The Florida Supreme Court has ruled that the term “all terms of sentence” in Amendment 4 includes fines, restitution, court costs, and fees. It declined to adopt the position advocated by Fair Elections Center, which argued that cost and fees should not be considered part of a criminal sentence because they are not punishment.
In November 2018, Florida voters overwhelmingly voted to adopt Amendment 4, which provides that residents with felony convictions—excluding those convicted of murder or sexual offenses—will have their voting rights restored “upon completion of all terms of sentence including parole or probation.” In July 2019, the Florida Legislature enacted legislation requiring the payment of all legal debts before returning citizens can regain their voting rights. After several civil rights groups sued the state in federal court, Gov. DeSantis asked the state supreme court to answer whether the term “all terms of sentence” in the Amendment’s language includes fines, restitution, court costs, and fees. Fair Elections Center filed an interested party brief stating that voters would not have understood this language as requiring the payment of costs and fees, which are used by Florida courts to fund court operations—not for punishment.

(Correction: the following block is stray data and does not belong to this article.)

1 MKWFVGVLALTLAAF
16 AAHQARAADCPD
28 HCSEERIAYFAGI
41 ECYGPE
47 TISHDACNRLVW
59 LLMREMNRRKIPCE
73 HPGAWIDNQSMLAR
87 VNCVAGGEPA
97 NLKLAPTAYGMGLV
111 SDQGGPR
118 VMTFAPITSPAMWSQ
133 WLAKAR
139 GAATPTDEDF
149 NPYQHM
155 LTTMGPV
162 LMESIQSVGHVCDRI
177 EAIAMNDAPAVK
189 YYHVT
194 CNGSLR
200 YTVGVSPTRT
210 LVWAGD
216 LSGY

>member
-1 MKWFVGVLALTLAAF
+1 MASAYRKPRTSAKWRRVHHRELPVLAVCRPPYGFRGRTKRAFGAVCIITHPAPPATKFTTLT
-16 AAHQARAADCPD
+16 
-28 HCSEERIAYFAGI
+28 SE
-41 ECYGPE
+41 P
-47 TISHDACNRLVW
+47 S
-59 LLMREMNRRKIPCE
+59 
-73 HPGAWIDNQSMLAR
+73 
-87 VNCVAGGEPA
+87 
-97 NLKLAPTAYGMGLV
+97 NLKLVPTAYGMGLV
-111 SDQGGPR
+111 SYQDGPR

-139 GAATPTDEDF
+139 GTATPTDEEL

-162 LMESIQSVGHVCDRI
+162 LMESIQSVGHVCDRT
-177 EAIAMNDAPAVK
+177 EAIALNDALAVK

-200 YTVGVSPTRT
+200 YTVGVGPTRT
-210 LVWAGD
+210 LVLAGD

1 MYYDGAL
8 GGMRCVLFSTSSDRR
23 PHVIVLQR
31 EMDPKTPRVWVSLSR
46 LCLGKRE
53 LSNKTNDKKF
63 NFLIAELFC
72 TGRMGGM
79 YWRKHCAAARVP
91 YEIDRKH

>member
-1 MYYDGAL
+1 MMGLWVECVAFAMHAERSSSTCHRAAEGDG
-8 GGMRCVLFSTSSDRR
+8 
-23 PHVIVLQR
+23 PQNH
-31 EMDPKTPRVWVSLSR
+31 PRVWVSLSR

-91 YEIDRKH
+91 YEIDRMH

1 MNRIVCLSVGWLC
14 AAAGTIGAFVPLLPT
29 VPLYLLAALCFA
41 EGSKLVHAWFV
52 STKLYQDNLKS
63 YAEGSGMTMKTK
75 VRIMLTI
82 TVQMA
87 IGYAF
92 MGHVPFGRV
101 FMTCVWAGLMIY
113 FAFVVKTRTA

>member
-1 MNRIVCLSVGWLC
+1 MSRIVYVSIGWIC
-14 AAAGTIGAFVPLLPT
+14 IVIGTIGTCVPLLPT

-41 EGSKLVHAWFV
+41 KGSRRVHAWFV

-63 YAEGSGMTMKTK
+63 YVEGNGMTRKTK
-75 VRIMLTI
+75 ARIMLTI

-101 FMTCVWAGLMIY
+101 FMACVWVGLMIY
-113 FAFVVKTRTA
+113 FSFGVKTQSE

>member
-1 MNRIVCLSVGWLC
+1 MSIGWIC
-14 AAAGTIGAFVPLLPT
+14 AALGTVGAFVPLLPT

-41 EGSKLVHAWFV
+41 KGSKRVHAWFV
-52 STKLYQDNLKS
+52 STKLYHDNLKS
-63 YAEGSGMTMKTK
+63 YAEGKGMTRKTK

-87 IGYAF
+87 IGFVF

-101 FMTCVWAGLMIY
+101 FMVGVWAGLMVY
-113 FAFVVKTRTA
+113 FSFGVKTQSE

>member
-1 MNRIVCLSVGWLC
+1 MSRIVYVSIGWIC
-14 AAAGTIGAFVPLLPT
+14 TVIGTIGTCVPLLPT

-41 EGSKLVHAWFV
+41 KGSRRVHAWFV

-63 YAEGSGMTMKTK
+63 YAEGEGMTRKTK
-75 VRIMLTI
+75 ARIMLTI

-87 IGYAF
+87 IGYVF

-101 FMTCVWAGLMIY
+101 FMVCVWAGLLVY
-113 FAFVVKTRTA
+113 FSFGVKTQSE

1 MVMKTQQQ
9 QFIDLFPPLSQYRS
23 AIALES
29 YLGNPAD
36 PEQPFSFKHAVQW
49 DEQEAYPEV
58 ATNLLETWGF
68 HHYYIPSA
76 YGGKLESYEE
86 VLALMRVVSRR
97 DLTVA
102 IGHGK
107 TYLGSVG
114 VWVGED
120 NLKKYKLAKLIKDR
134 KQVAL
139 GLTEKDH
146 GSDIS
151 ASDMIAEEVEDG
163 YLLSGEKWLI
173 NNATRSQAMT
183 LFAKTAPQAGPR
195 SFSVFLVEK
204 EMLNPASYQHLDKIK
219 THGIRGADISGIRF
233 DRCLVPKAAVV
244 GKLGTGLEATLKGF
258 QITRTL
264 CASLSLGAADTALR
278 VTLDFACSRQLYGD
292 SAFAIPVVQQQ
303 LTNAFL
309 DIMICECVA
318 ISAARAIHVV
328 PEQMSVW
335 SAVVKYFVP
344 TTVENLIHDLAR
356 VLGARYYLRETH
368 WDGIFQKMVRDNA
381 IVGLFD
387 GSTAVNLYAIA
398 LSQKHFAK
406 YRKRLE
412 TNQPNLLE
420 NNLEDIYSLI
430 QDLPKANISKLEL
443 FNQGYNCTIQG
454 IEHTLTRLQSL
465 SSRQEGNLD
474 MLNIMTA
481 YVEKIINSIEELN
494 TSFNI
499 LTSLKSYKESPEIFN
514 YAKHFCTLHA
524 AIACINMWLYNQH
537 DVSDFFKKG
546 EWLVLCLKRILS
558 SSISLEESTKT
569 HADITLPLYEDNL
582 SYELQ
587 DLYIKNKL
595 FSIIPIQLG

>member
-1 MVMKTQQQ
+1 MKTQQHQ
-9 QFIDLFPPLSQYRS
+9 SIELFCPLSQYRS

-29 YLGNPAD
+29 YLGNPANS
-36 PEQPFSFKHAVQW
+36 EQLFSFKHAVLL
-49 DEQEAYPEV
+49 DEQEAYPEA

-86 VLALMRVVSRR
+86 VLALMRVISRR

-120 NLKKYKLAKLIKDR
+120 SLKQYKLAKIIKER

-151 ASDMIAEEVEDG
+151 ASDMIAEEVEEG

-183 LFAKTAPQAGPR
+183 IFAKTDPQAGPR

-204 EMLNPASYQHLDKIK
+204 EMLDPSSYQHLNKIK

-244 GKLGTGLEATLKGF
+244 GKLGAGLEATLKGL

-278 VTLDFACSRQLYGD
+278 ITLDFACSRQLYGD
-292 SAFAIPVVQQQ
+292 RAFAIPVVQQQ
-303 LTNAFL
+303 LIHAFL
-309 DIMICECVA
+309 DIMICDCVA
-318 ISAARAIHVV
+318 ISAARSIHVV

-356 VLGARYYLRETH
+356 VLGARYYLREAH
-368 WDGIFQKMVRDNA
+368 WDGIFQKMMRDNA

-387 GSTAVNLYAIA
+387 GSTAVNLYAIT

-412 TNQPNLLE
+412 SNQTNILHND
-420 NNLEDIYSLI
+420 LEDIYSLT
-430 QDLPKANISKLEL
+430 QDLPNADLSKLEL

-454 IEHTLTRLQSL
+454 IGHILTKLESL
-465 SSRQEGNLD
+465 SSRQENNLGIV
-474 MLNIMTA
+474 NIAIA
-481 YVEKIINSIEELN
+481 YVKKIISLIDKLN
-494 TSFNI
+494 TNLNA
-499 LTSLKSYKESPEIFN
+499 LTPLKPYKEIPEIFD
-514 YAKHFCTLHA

We respectfully disagree with the Court’s opinion. Voters could not have understood the phrase “all terms of sentence including parole or probation” as including costs and fees. Florida citizens with felony convictions residing in Miami-Dade, Broward, Palm Beach, and Hillsborough Counties who cannot afford to pay their legal debts may qualify for modification programs that can help them become eligible to vote. More information is available on the Florida Rights Restoration Coalition’s website.
Fair Elections Center is a national, nonpartisan voting rights and election reform organization which works to remove barriers to registration and voting for traditionally underrepresented constituencies. The Center works to improve election administration through legislative, legal and administrative reform, to protect access to the ballot through litigation, and to provide election law expertise, voter information and technical assistance to voter mobilization organizations.